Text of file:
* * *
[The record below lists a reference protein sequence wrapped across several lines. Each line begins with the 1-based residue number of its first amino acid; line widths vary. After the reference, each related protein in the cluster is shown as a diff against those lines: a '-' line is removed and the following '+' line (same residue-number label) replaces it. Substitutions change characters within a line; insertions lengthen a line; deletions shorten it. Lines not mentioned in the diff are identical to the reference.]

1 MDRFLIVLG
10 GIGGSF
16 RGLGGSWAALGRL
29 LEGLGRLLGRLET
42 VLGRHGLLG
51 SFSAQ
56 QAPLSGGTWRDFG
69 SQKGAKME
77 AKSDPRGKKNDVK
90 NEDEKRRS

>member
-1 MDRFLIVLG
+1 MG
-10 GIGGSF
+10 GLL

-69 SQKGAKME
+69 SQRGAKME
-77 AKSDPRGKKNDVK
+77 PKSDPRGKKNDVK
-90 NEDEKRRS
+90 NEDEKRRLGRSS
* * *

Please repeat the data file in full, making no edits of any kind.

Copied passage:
[The record below lists a reference protein sequence wrapped across several lines. Each line begins with the 1-based residue number of its first amino acid; line widths vary. After the reference, each related protein in the cluster is shown as a diff against those lines: a '-' line is removed and the following '+' line (same residue-number label) replaces it. Substitutions change characters within a line; insertions lengthen a line; deletions shorten it. Lines not mentioned in the diff are identical to the reference.]

1 MDRFLIVLG
10 GIGGSF
16 RGLGGSWAALGRL
29 LEGLGRLLGRLET
42 VLGRHGLLG
51 SFSAQ
56 QAPLSGGTWRDFG
69 SQKGAKME
77 AKSDPRGKKNDVK
90 NEDEKRRS

>member
-1 MDRFLIVLG
+1 MG
-10 GIGGSF
+10 GLL

-69 SQKGAKME
+69 SQRGAKME
-77 AKSDPRGKKNDVK
+77 PKSDPRGKKNDVK
-90 NEDEKRRS
+90 NEDEKRRLGRSS